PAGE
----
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Chondrolysis, Osteonecrosis, and Slip Severity in Patients with Subsequent Contralateral Slipped Capital Femoral Epiphysis
Yakup Yildirim, MD1; Severino Bautista, MD2; Richard S. Davidson, MD3
1 SOYAK Yenisehir Selale Evleri B1 Daire 9, Umraniye, Istanbul, Turkey. E-mail address: yakup_69@hotmail.com
2 2776 Sagebrush Circle, Apartment 103, Ann Arbor, MI 48103
3 Division of Pediatric Orthopaedic Surgery, The Children's Hospital of Philadelphia, 34th Street and Civic Center Boulevard, Philadelphia, PA 19082
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Disclosure: The authors did not receive any outside funding or grants in support of their research for or preparation of this work. Neither they nor a member of their immediate families received payments or other benefits or a commitment or agreement to provide such benefits from a commercial entity. No commercial entity paid or directed, or agreed to pay or direct, any benefits to any research fund, foundation, division, center, clinical practice, or other charitable or nonprofit organization with which the authors, or a member of their immediate families, are affiliated or associated.
Investigation performed at Children's Hospital of Philadelphia, Philadelphia, Pennsylvania

The Journal of Bone and Joint Surgery, Inc.
J Bone Joint Surg Am, 2008 Mar 01;90(3):485-492. doi: 10.2106/JBJS.F.01027
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Abstract

Background: Prophylactic pinning of the radiographically and clinically normal contralateral hip in a patient with a unilateral slipped capital femoral epiphysis remains controversial. The purpose of this study was to identify the prevalence of chondrolysis and osteonecrosis and the degree of slip severity in contralateral hips with a subsequent slipped capital femoral epiphysis to determine whether the outcome or complications on the contralateral side were greater than the risks of prophylactic pinning.

Methods: The medical records of the patients operated on between 1993 and 2003 at a single hospital for treatment of a slipped capital femoral epiphysis were retrospectively evaluated. The severity and the chronicity of the slips were graded. Only children who initially had had a unilateral slip and had been followed for a minimum of twenty-four months or until skeletal maturity were included in the analysis for detection of a subsequent contralateral slip. Patients with more than twelve months of follow-up were included in the analysis for detection of osteonecrosis and chondrolysis.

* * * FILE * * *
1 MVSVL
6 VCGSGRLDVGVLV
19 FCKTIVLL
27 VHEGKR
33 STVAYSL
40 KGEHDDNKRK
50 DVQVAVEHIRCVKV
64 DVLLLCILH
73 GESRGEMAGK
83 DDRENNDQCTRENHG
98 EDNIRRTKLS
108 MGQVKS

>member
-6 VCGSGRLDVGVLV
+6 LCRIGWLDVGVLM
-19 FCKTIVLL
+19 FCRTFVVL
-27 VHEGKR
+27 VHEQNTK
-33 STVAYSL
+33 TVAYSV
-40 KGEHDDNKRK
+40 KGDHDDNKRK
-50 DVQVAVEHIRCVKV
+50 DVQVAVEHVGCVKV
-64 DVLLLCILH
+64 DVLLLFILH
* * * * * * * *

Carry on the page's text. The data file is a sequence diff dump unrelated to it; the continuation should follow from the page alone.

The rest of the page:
Results: Two hundred and twenty-seven patients had a unilateral slipped capital femoral epiphysis at the time of the primary admission. A subsequent slip developed in the contralateral hip of eighty-two children (36%) within a mean of 6.5 months. Eighteen of the contralateral slips were of moderate or severe severity, with a potential for a poor outcome due to a risk of osteoarthritis in the future. Osteonecrosis or chondrolysis, each an established complication with a poor long-term prognosis, developed in five of the patients with a subsequent contralateral slip.

Conclusions: The high prevalence of a subsequent contralateral slip (36%) and the potential complication (high slip severity) and established complications (osteonecrosis and chondrolysis) related to the contralateral slip indicate that prophylactic pinning of the contralateral hip in a patient with a unilateral slipped capital femoral epiphysis is safer than and preferable to observation and symptomatic treatment.

Level of Evidence: Prognostic Level IV. See Instructions to Authors for a complete description of levels of evidence.

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    Accreditation Statement
    These activities have been planned and implemented in accordance with the Essential Areas and policies of the Accreditation Council for Continuing Medical Education (ACCME) through the joint sponsorship of the American Academy of Orthopaedic Surgeons and The Journal of Bone and Joint Surgery, Inc. The American Academy of Orthopaedic Surgeons is accredited by the ACCME to provide continuing medical education for physicians.
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